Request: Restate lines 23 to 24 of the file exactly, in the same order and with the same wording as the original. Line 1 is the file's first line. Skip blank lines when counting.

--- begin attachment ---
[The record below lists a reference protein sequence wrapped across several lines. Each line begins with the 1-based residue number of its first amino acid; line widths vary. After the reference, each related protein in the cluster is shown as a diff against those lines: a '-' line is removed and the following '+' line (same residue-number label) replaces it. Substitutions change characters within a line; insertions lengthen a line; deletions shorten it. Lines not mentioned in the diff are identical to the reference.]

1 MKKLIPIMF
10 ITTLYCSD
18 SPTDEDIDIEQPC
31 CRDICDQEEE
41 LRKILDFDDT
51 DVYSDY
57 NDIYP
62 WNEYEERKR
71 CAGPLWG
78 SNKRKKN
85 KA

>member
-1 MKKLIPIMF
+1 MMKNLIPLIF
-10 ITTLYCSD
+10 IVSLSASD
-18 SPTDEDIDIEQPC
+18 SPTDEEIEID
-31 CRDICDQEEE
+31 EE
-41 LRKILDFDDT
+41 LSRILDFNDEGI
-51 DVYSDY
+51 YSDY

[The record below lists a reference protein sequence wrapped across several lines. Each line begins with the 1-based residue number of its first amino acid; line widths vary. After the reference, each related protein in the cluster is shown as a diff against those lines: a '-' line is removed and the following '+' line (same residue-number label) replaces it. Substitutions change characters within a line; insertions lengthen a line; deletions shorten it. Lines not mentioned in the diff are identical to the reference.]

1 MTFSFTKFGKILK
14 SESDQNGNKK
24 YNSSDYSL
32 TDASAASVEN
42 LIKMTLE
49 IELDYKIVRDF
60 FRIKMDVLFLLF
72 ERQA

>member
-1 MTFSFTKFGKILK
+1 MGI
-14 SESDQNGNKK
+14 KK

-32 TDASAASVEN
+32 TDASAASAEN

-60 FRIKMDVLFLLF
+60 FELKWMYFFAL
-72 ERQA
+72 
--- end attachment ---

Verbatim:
+41 LSRILDFNDEGI
-51 DVYSDY